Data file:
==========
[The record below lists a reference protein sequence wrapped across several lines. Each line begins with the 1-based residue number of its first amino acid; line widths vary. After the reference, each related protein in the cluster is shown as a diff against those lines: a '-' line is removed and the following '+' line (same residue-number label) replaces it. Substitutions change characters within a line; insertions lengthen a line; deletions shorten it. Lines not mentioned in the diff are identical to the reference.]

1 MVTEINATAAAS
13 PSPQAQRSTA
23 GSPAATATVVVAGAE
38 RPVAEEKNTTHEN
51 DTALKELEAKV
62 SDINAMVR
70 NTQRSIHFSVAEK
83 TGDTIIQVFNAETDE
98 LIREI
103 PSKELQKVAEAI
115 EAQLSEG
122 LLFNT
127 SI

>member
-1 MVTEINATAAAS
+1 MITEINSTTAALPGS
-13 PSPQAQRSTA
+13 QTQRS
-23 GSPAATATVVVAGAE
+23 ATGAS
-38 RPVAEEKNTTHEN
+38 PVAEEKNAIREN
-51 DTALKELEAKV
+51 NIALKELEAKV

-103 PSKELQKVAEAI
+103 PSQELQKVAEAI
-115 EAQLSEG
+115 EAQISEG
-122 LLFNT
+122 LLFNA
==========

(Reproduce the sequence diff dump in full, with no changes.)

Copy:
[The record below lists a reference protein sequence wrapped across several lines. Each line begins with the 1-based residue number of its first amino acid; line widths vary. After the reference, each related protein in the cluster is shown as a diff against those lines: a '-' line is removed and the following '+' line (same residue-number label) replaces it. Substitutions change characters within a line; insertions lengthen a line; deletions shorten it. Lines not mentioned in the diff are identical to the reference.]

1 MVTEINATAAAS
13 PSPQAQRSTA
23 GSPAATATVVVAGAE
38 RPVAEEKNTTHEN
51 DTALKELEAKV
62 SDINAMVR
70 NTQRSIHFSVAEK
83 TGDTIIQVFNAETDE
98 LIREI
103 PSKELQKVAEAI
115 EAQLSEG
122 LLFNT
127 SI

>member
-1 MVTEINATAAAS
+1 MITEINSTTAALPGS
-13 PSPQAQRSTA
+13 QTQRS
-23 GSPAATATVVVAGAE
+23 ATGAS
-38 RPVAEEKNTTHEN
+38 PVAEEKNAIREN
-51 DTALKELEAKV
+51 NIALKELEAKV

-103 PSKELQKVAEAI
+103 PSQELQKVAEAI
-115 EAQLSEG
+115 EAQISEG
-122 LLFNT
+122 LLFNA